MONEY MATTERS: Cyber skills to help keep you safe

FRANKLIN LIVING—

We all know how important it is to keep our finances cyber secure. We continually hear about fraudulent activity. Malicious actors, account takeovers, malware, ransomware – unfortunately, these are terms we all know too well. Here I will lay out a few critical reminders in keeping yourself cyber-safe.

Preventing Identity Theft

  • Never respond to unsolicited requests for personal information by phone, email or online. This includes your name, birthdate, Social Security number or bank account number.
  • Secure your Social Security number. Don’t carry your Social Security card in your wallet or write it on your checks. Only give it out when absolutely necessary. Don’t feel bad about refusing to give it out; very few people need this information.
  • Review your credit report once a year to be sure it doesn’t include accounts you have not opened. You can order one free per year at annualcreditreport.com
  • Enable security features on mobile devices, especially if you have contacts, banking apps and websites saved.
  • Never use public Wi-Fi.

Online Safety Tips

  • Strong passwords: A long password is a strong password. Using a mixture of numbers, letters (upper and lower case) and symbols is beneficial. Never share your passwords with anyone. Passwords are the gateway into essential parts of your life, so take care of them.
  • Mobile devices: Hackers love to target our devices. Practice the same proactive security as you would on your desktop.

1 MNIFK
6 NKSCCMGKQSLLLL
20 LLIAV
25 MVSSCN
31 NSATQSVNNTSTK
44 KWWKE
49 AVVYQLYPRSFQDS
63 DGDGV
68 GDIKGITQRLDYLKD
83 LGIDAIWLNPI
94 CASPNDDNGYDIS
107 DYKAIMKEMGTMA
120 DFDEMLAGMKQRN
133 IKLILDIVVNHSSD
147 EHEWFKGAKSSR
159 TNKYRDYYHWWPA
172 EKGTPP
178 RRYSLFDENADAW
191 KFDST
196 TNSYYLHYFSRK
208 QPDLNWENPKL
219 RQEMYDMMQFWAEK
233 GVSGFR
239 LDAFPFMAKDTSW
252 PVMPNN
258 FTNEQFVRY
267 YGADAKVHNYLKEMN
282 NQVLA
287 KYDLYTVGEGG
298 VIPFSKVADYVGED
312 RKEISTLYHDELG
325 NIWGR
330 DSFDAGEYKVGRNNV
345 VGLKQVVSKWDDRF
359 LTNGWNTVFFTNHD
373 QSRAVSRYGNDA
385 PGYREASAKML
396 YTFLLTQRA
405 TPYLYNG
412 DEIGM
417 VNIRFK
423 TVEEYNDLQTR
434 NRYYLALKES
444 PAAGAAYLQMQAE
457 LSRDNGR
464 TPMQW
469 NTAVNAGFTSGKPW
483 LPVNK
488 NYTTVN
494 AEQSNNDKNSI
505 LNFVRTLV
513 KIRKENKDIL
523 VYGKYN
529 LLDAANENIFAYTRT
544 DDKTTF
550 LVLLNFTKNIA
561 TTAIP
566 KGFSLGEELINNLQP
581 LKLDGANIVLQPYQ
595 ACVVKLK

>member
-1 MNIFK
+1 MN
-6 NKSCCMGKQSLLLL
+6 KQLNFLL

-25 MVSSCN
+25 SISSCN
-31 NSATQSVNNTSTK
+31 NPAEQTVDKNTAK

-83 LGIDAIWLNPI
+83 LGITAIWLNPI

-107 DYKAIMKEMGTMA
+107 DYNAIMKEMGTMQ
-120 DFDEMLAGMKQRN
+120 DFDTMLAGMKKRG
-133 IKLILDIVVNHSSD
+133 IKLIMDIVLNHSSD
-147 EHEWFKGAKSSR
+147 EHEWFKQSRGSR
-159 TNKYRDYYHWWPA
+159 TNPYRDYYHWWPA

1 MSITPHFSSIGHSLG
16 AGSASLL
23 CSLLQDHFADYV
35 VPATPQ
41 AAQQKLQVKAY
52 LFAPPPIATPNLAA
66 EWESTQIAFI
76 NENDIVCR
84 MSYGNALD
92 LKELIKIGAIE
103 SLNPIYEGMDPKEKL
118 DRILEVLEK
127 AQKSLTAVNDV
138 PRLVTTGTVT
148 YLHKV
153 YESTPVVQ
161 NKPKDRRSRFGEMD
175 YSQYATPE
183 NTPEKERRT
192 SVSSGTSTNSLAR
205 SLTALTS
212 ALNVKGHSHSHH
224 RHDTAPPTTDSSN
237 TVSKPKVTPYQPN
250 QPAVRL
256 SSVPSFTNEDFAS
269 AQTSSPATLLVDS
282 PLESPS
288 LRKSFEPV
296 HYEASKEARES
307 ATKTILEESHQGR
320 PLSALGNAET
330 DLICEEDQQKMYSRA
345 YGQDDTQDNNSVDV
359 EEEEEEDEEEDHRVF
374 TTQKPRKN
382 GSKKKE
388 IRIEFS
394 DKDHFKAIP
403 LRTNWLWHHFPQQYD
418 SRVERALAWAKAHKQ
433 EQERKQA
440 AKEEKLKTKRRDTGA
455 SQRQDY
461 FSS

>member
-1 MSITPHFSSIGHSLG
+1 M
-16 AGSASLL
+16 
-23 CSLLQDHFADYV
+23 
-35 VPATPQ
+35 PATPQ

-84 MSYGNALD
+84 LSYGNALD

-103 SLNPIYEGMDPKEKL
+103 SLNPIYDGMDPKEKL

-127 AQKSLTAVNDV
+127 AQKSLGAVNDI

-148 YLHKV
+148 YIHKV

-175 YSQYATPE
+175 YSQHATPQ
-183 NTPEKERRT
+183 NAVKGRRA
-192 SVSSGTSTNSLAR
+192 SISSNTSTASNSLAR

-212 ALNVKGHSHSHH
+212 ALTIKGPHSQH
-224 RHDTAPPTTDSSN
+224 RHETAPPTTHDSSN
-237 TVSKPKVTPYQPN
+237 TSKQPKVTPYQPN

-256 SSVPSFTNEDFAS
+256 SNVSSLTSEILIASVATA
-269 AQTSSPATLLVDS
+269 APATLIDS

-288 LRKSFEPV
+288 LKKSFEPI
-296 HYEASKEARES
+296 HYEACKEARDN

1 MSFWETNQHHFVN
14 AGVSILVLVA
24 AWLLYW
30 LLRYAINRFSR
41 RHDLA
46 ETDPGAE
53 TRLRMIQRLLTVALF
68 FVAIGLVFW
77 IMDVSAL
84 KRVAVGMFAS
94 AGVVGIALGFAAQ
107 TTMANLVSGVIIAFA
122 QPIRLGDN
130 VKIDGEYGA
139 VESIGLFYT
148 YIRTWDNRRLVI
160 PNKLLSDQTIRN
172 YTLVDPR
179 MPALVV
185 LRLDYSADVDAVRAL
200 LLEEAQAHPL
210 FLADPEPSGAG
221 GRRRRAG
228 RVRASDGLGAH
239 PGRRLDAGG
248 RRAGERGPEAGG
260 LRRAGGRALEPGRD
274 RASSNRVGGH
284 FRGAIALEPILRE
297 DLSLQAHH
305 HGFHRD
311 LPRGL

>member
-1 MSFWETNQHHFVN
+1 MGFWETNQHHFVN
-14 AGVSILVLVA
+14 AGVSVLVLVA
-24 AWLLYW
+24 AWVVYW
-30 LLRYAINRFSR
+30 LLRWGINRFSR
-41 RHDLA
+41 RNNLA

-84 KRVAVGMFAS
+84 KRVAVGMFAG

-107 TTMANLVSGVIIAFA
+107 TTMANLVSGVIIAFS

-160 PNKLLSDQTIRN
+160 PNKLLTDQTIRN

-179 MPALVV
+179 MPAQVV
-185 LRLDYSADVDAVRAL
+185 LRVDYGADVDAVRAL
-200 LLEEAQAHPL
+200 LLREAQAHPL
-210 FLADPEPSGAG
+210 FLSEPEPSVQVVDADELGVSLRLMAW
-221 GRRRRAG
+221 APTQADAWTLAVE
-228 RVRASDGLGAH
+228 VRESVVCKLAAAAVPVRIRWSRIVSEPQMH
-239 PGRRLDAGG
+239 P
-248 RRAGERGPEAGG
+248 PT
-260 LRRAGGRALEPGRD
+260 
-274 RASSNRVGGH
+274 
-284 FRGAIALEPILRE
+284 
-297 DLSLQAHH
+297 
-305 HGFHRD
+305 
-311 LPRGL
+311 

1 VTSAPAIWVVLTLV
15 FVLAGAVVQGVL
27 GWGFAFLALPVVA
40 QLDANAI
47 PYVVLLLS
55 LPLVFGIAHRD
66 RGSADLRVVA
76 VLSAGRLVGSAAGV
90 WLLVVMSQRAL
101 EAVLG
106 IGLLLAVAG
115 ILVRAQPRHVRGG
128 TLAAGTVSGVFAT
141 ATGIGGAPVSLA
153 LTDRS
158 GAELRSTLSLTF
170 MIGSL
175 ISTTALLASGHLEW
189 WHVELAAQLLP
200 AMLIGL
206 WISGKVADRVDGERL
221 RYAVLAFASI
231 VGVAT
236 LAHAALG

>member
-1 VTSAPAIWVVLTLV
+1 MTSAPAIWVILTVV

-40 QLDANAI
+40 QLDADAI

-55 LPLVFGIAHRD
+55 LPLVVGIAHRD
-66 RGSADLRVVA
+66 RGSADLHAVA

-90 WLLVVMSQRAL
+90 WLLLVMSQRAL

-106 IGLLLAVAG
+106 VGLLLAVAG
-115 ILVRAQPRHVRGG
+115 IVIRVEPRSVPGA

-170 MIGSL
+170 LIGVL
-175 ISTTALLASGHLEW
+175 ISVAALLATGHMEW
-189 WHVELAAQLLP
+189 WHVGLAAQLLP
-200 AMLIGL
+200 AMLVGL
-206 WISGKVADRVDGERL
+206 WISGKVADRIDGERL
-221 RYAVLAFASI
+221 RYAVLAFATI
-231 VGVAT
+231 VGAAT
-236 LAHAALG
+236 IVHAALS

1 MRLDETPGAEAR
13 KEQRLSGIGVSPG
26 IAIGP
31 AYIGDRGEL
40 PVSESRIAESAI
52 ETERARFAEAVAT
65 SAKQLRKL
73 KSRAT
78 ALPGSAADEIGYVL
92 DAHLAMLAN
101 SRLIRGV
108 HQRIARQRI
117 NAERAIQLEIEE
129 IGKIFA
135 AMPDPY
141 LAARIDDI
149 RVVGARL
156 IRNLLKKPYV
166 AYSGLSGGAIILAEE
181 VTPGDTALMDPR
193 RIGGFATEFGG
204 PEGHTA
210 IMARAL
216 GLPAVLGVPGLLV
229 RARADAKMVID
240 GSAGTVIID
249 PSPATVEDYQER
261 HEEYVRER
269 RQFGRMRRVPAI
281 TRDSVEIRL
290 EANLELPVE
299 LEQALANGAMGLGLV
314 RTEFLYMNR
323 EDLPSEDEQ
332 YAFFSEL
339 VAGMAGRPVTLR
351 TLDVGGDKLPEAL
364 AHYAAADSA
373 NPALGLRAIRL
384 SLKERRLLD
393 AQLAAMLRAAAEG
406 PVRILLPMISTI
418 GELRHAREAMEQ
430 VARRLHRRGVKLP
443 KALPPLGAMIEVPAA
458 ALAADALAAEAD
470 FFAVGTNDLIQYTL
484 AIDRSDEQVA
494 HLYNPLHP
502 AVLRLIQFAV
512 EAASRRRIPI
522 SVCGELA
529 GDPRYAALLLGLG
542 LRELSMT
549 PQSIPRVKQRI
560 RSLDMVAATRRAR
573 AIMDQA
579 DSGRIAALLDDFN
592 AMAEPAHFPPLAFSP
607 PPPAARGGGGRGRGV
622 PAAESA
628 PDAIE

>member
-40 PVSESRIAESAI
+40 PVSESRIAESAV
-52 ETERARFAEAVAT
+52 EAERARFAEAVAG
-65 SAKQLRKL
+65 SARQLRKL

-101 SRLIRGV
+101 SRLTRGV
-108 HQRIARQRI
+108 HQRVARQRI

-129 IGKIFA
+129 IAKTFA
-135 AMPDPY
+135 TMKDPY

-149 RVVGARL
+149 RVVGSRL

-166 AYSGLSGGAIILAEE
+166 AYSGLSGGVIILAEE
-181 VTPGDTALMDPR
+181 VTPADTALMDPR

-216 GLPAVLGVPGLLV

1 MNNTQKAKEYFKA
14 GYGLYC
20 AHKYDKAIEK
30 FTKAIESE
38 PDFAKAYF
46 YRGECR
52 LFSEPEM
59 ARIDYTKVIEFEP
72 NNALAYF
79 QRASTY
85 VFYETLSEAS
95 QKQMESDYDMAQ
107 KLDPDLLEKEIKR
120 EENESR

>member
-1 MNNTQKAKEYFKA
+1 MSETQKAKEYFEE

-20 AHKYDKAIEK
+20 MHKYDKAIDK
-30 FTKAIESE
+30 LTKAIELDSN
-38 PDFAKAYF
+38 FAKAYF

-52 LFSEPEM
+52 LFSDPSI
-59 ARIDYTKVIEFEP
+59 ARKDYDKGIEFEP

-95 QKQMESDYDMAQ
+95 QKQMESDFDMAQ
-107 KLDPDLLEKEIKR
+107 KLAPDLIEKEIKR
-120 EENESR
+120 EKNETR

• Vishing: Vishing, or voice phishing, is phone fraud that uses social engineering to gain access to private personal and financial information. Vishing often involves a criminal pretending, over the phone, to represent a trusted institution, company or government agency.

Fake News

  • The internet is a great thing, but it also is a blank canvas for anyone to put out any information they desire, whether it’s accurate or not. Reasons for the fake news include to influence opinion, manipulate financial markets, attack a business or competitor and to trick people into clicking links.
  • What can you do to avoid falling victim? For one, if reputable news sources are not reporting on the story, then it’s likely fake. Be sure only to visit sites you trust to verify accuracy. Watch for bad grammar; this always warrants caution!

One of the easiest ways to stay safe from this barrage of attacks is to listen to your gut. If someone asks for information, and you want to hesitate, do! Do your own research and verify the source. If something makes you feel “panic,” stop and don’t go any further. Panic is one of fraudsters’ most-used tactics. They want you to react before you have time to think.

Lastly, always think before you click – on anything! Clicking a malicious link or download opens your personal cyber windows and doors to all sorts of fraudulent activity.


Emily Mays is vice president/senior marketing director at Community Spirit Bank in Red Bay, working in finance for 14 years. She is an enthusiastic social media marketer, financial literacy advocate and go local supporter. She lives in East Franklin and has one daughter, Lola.

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